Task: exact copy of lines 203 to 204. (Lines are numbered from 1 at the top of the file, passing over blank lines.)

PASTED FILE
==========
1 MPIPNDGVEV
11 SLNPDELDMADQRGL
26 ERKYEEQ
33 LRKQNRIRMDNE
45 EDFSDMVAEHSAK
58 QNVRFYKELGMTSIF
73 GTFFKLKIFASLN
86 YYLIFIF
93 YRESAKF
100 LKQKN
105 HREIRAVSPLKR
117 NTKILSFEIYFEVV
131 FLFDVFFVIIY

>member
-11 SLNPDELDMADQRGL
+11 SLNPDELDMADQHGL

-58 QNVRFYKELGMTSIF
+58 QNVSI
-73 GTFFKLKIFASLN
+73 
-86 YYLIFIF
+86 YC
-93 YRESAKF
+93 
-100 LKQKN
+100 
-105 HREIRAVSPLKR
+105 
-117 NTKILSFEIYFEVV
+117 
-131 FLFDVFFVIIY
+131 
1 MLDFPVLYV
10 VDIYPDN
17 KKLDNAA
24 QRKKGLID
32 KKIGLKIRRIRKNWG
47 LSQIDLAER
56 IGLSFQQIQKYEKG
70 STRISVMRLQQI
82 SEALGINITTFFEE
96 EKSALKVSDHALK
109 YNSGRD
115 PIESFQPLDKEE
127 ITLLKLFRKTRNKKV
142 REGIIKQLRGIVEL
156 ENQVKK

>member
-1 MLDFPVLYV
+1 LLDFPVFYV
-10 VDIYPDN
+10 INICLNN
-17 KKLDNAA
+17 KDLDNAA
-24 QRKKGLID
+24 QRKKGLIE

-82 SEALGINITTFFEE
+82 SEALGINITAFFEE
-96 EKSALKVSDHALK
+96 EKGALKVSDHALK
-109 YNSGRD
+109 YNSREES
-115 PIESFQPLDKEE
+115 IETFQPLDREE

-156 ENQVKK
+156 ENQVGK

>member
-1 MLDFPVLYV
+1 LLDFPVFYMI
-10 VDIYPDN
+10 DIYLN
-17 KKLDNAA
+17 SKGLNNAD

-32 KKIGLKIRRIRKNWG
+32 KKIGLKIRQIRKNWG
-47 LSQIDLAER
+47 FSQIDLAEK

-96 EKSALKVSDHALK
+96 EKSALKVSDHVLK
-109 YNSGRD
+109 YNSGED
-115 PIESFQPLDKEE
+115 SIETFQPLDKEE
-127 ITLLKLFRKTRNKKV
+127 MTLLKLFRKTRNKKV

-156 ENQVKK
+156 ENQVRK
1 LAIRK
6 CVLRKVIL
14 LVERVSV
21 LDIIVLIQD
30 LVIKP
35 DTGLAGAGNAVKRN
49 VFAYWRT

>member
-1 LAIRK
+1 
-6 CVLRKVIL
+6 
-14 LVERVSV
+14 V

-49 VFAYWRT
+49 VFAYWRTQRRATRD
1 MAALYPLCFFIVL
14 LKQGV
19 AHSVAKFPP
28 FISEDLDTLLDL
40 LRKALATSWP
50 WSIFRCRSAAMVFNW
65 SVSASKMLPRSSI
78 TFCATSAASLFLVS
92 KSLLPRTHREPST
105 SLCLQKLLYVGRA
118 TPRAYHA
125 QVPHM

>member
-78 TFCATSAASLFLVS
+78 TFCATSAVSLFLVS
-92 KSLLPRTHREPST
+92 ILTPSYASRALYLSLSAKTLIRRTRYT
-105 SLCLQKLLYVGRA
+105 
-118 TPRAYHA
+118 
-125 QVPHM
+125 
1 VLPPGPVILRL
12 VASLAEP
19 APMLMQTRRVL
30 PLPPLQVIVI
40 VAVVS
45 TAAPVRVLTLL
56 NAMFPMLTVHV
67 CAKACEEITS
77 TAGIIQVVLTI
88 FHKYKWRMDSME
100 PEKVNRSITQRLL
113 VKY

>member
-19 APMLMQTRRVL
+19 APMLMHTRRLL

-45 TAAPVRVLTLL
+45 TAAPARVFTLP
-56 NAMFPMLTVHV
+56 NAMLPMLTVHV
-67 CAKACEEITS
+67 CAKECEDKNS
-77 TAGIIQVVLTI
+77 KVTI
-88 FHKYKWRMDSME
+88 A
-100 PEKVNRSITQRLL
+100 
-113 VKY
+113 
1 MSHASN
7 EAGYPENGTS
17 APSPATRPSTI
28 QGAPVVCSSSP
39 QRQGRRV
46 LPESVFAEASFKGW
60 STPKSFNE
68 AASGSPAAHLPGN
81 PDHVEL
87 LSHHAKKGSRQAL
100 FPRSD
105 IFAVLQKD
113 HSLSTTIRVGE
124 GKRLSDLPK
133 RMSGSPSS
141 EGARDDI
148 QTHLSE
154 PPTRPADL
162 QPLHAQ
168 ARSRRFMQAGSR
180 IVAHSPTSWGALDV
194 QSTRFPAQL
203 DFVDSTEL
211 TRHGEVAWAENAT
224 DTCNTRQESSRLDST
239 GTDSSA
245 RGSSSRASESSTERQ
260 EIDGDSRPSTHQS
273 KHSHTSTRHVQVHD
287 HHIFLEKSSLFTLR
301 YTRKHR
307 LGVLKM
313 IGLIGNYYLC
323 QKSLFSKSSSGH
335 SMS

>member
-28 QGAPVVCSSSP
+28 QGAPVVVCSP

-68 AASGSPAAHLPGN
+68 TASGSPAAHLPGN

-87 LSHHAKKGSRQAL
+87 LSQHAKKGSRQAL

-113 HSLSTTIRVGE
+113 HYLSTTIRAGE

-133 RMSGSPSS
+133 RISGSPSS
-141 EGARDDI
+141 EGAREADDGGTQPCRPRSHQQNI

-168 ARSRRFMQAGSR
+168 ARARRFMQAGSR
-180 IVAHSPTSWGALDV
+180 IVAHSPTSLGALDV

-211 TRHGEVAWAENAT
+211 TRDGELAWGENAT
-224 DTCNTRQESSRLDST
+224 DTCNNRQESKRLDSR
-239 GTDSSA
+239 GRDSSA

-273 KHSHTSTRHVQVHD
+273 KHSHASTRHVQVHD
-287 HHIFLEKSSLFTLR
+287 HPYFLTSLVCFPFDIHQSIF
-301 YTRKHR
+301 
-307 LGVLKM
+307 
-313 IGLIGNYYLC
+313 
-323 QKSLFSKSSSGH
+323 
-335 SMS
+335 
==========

+141 EGAREADDGGTQPCRPRSHQQNI

-168 ARSRRFMQAGSR